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View Diary: The Bush Administration Works Through the Stages of Grief (126 comments)

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  •  I'm just looking at the statistics here (0+ / 0-)

    TeacherKen writes:

    What it shows is that when you control for things like family income, there is no significant difference in performance of public and private schools.

    Yes, that's true for the whole population of students.  But for any individual student, the reality is different.  Basically, the stats show that a random public school will be "better" than a random private school a little more than half the time.

    Parents who live in neighborhoods where the local public school is better will stay with the public school.  Parents who live where the local private school is better will switch to the better school.

    By adding vouchers, we put more money into the system, that can be used at more schools for more choices.

    •  we don't add vouchers (2+ / 0-)
      Recommended by:
      gmhowell, StrayCat

      although that is the proposal to get the nose of the camel under the tents.  No meaningful voucher works as an add-on.   If you have money for education that you give to vouchers it is money that you could otherwise have given to public schools that you are not giving.

      Original Bush education proposal was to take part of Title I funds and use that for vouchers -- couldn't get it through Congress.

      Oh, and your reasoning is flawed.  Even if a parent wanted to go to the "better" private school, there is no guarantee that the school would take the child, because there is no requirement for a non-public school to take any child.

      There are other flaws of reasoning in your comment, but that's all i ahve time for.

      Those who can, do. Those who can do more, TEACH!

      by teacherken on Fri Jul 28, 2006 at 01:47:42 PM PDT

      [ Parent ]

      •  We can add vouchers. We can do a lot of things. (0+ / 0-)

        No meaningful voucher works as an add-on.  

        That is why we must propose one that does work.

        Even if a parent wanted to go to the "better" private school, there is no guarantee that the school would take the child, because there is no requirement for a non-public school to take any child.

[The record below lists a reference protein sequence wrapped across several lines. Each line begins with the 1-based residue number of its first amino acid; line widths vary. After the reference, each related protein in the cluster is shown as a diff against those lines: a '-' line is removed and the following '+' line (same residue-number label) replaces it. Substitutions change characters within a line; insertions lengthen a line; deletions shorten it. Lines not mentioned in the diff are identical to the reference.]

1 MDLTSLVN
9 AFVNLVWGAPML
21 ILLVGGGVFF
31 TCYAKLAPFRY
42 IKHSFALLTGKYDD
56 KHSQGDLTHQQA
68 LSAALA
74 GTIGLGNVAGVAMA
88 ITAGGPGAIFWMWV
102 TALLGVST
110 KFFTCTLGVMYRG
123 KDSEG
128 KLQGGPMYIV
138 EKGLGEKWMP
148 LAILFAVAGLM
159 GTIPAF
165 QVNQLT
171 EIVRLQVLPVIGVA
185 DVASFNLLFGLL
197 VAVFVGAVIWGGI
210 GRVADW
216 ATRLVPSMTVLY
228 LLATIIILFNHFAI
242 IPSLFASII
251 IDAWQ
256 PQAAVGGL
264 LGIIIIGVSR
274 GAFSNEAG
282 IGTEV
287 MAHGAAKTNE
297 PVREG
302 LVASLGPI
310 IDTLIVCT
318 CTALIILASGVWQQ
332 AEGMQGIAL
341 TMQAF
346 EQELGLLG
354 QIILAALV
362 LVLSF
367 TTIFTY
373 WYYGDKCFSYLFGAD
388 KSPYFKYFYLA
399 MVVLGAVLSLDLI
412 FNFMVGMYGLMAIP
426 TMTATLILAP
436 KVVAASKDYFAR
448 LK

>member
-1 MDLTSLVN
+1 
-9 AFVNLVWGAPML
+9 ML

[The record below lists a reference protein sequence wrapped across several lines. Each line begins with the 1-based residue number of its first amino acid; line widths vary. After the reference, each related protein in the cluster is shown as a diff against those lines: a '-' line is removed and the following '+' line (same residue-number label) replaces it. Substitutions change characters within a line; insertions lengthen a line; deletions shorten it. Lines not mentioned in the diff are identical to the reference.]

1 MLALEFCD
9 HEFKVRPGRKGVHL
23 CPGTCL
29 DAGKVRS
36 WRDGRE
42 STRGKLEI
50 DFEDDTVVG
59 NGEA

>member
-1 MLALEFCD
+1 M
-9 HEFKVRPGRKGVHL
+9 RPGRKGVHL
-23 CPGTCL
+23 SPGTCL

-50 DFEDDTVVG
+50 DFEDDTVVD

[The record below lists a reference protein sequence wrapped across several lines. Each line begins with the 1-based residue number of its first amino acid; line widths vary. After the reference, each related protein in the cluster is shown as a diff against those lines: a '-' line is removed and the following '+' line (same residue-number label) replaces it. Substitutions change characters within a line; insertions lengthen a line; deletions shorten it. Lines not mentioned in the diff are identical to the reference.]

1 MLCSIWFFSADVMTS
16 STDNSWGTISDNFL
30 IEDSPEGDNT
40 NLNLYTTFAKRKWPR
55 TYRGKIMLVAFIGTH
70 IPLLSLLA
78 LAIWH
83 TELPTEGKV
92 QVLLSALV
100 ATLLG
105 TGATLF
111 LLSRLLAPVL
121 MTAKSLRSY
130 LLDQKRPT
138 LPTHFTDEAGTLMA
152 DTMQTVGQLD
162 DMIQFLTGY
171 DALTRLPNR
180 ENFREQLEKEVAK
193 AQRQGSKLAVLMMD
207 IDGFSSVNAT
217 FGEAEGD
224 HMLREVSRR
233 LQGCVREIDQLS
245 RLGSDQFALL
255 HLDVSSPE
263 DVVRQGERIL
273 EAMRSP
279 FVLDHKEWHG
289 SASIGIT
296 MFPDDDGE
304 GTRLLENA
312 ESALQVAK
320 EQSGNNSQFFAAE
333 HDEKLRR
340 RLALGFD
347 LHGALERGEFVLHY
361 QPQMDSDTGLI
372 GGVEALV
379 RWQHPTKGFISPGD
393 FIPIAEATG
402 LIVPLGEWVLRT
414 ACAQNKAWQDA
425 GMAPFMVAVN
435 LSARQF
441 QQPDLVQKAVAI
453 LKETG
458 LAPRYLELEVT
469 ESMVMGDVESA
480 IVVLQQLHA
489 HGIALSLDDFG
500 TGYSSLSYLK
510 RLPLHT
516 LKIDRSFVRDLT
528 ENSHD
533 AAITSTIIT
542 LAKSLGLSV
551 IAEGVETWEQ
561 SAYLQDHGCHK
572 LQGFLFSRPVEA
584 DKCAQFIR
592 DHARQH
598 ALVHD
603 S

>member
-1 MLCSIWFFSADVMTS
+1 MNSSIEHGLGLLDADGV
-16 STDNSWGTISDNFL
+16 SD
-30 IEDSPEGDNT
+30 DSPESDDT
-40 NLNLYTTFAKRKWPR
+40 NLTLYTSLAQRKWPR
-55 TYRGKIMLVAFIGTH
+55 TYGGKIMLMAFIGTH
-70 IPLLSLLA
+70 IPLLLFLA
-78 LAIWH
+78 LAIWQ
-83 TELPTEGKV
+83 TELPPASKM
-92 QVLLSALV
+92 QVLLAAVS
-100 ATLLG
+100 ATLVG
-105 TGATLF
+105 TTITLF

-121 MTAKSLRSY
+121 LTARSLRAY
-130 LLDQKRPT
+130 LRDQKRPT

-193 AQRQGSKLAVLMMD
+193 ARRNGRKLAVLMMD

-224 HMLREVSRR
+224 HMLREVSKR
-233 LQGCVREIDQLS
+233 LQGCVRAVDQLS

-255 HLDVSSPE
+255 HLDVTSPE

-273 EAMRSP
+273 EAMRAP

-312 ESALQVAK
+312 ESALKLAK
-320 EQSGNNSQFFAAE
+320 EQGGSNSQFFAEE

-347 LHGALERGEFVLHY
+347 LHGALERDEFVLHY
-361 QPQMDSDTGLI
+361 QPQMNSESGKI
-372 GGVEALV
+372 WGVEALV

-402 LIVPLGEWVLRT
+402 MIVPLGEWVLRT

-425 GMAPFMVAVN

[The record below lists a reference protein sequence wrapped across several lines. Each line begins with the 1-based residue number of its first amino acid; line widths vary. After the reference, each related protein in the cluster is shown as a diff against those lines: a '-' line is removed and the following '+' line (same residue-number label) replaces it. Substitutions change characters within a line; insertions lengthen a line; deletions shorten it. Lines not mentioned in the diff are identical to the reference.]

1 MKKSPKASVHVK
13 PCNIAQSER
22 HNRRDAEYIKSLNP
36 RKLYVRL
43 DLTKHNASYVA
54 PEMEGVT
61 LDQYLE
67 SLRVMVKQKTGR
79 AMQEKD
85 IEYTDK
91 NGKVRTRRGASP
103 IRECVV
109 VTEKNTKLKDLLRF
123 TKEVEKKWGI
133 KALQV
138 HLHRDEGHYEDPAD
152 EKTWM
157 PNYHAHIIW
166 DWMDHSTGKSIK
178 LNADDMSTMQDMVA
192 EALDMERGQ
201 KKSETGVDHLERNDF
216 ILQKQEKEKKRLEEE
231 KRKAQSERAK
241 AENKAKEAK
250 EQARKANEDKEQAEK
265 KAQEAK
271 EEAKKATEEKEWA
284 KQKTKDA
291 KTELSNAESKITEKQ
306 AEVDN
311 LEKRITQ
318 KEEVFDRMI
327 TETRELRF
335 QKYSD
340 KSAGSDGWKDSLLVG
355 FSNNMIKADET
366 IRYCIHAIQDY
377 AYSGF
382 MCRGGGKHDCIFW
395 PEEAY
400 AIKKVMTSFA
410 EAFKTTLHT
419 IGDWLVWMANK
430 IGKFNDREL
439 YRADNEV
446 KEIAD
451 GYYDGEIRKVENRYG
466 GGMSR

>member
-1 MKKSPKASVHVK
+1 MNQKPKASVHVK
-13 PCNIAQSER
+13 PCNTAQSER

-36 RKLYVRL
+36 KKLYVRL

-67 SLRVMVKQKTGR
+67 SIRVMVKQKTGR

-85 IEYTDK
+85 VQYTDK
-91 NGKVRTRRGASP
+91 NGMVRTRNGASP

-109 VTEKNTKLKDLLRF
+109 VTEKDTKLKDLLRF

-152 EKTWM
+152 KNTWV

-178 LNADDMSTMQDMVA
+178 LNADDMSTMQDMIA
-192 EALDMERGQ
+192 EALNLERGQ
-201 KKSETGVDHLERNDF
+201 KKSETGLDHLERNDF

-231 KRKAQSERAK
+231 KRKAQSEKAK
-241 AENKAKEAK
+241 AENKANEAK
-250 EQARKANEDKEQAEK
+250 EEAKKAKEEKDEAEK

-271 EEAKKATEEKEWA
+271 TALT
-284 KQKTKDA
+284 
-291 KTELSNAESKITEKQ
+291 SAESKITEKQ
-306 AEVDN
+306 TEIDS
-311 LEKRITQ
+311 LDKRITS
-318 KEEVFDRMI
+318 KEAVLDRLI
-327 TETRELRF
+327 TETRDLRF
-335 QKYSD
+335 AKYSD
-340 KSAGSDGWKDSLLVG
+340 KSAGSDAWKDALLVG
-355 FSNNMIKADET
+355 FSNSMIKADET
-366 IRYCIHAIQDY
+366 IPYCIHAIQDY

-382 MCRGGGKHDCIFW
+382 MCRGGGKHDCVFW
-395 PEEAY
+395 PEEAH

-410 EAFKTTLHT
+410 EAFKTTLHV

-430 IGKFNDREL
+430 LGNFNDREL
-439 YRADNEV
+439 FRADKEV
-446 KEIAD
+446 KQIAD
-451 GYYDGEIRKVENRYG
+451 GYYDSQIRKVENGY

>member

We could put anti-cherrypick constraints on the voucher, couldn't we?  But even if we didn't, some kids would get accepted into the private school.  Saving some kids is better than saving none.

        Also, if the snooty private school won't take your kid then you (or church groups, or local colleges, or Wicca Circles) can start their own school.  You can use government money to do it.  This is a good thing.

        •  Of course... (0+ / 0-)

          We could require that private schools accepting vouchers not cherry pick.  Teacherken continues to pretend that voucher proposals, like the Swedish system, easily accomodate such rules.  

          Most proposal suggest that a lottery be used to select students in instances where the number of applicants exceeds the number of open spaces.  If private schools don't wish to play be these rules, they could do so, but they would not be eligible for voucher funding.  

          The grass is greener where it's watered.

          by decon on Fri Jul 28, 2006 at 03:19:03 PM PDT

          [ Parent ]

      •  There is a legitimate case ... (0+ / 0-)

        ... to be made for preventing the add-ons or topping up of vouchers.  The crux of the case is whether or not the level of funding for the basic voucher is, and will remain, sufficient to provide a quality education for those who can't top it off.  Liberals are right to be suspicous of conservatives on this issue.

        I personally favor weighted vouchers based on family income.  I believe students from low income families, or those with special needs, should receive a voucher worth more money.  It costs more to educate them.  And schools would rather not take them.  The additional money will both compensate schools for taking these students and give them an incentive to do so.  Google "student weighted funding" to learn more.

        Manhattanman makes an excellent point which teacherken chooses to ignore. With add-ons, more money will be going into the system.  And of course this already takes place in the PUBLIC school system via aggressive fundraising by parents in wealthier public school districts.  

        The grass is greener where it's watered.

        by decon on Fri Jul 28, 2006 at 03:35:05 PM PDT

        [ Parent ]

        •  Weighted vouchers have another good side (1+ / 0-)
          Recommended by:
          decon

          They help us politically.

          The current Republican proposals give small amounts of money to poor people.

          Let's give large amounts to poor people, moderate amounts to middle class people and a token amount to the rich.

          This way, everybody gets something and it will make the measure easier to pass.

          •  Yep. (0+ / 0-)

            It's a no brainer.  Students win. Parents win.  Good teachers win.  Good administrators win.  

            The grass is greener where it's watered.

            by decon on Fri Jul 28, 2006 at 07:02:57 PM PDT

            [ Parent ]

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